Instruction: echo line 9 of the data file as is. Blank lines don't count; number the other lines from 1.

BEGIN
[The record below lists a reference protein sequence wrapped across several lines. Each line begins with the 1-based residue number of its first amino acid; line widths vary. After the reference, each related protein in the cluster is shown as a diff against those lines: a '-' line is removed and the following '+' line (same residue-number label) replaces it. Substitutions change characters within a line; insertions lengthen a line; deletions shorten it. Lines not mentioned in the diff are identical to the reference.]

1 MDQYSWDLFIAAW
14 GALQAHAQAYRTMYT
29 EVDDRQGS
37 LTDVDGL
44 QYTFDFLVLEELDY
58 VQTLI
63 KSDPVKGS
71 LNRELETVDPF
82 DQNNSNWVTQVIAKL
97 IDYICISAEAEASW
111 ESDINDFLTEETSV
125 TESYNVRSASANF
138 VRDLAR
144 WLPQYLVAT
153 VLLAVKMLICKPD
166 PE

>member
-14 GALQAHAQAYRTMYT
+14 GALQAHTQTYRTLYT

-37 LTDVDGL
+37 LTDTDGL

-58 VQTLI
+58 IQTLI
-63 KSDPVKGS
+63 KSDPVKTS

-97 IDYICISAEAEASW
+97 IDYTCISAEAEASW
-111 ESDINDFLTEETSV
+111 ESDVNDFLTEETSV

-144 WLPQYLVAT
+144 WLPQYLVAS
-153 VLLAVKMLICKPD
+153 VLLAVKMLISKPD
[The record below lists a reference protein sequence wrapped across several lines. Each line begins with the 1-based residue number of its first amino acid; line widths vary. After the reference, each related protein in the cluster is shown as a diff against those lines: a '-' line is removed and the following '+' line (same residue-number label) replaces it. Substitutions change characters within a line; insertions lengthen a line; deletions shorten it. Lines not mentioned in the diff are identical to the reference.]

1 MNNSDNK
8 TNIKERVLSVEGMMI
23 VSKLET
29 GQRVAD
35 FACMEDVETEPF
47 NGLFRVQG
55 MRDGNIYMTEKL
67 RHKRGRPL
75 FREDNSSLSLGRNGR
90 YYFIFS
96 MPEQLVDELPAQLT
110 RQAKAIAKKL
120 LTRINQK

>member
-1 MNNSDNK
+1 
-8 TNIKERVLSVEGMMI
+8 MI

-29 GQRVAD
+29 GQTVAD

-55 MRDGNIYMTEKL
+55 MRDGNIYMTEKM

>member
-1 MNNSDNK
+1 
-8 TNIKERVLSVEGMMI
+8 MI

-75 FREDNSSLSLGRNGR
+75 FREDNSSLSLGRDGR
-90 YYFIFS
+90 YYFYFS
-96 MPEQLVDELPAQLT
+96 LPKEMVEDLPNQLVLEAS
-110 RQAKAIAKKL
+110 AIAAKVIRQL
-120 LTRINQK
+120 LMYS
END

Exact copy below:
71 LNRELETVDPF